Treasury Auction Sees Strong Demand at 4.438% Despite Inflation Risks

$39 billion 10-year Treasury auction sees highest demand since February 2023, awarded at 4.438% yield.

By Max Weldon

6/11, 14:53 EDT
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Key Takeaway

  • The $39 billion 10-year Treasury auction saw strong demand, awarded at 4.438%, indicating investor appetite despite upcoming inflation data and Fed communications.
  • Investors captured nearly three-quarters of the sale, the highest since February 2023, reflecting confidence in higher yields.
  • Shorter-dated Treasury yields declined less as inflation data continues to challenge expectations for Fed rate cuts this year.

Strong Demand for 10-Year Treasury Auction

The U.S. Treasury market experienced a notable rally as the $39 billion 10-year note auction drew exceptionally strong demand. The auction was awarded at a yield of 4.438%, slightly lower than the pre-auction trading yield of 4.458%, indicating excess demand. Investors captured nearly three-quarters of the sale, the highest participation rate for a 10-year auction since February 2023. Despite the auction yield being lower than last month’s, it remains among the highest in the past decade. John Madziyire, senior portfolio manager at Vanguard Group Inc., noted, “Clearly there is demand” driven by higher yields. However, he cautioned that the bond market could be volatile due to upcoming inflation data and Federal Reserve communications.

Market Reaction to Economic Data

Yields in the 10-year sector had climbed from under 4.30% over the past week, influenced by strong economic data, including the May jobs report. JPMorgan Chase & Co.’s Treasury client survey for the week ending June 10 found the lowest level of optimism in two months. Shorter-dated Treasury yields declined less, as persistent inflation data threatens to erode confidence in Fed interest-rate cuts this year. The growth rate of consumer prices continues to exceed the Fed’s 2% target, with little evidence that current interest rates are constraining the economy.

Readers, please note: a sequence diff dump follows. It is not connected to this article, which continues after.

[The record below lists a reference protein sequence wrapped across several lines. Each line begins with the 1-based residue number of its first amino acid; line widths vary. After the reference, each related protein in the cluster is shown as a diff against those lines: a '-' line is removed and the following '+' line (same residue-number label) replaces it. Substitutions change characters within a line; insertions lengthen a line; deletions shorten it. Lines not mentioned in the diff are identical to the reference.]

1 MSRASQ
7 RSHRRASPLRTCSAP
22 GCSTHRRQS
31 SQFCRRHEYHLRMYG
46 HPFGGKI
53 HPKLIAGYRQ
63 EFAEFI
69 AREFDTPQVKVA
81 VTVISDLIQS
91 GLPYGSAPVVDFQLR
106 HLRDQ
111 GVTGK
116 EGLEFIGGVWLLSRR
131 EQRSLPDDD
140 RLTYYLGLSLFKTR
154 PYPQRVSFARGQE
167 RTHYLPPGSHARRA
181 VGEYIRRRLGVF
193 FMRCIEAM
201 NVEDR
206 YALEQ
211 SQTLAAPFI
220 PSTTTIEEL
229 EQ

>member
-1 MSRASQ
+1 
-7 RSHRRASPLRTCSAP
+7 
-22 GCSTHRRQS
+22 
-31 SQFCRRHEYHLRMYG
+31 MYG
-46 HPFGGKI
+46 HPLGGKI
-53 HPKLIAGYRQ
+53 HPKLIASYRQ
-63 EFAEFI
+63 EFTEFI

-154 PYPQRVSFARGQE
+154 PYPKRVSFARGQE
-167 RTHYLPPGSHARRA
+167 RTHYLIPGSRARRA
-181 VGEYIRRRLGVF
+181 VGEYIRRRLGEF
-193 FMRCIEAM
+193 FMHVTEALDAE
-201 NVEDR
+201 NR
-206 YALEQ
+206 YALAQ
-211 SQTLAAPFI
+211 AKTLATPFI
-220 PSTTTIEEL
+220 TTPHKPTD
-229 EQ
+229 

Fed Meeting and Projections

The Federal Reserve meeting later on Wednesday will include policymakers’ latest quarterly economic and interest-rate projections. As of March, the median forecast was for three quarter-point cuts in 2024. However, expectations implied by swap contracts have since declined, pricing in just 36 basis points of easing by December and an 80% chance of a quarter-point cut in November. The bond market is also experiencing a pre-FOMC “drift,” a phenomenon where yields tend to fall on Tuesday and Wednesday during a Fed meeting week. This drift, combined with a flight-to-quality bid amid political uncertainty, has helped maintain the bond bid despite the 10-year supply.

Street Views

  • John Madziyire, Vanguard Group Inc. (Cautiously Optimistic on the bond market):

    "Clearly there is demand aided by higher yields... you could easily see the bond market get whipsawed by those events."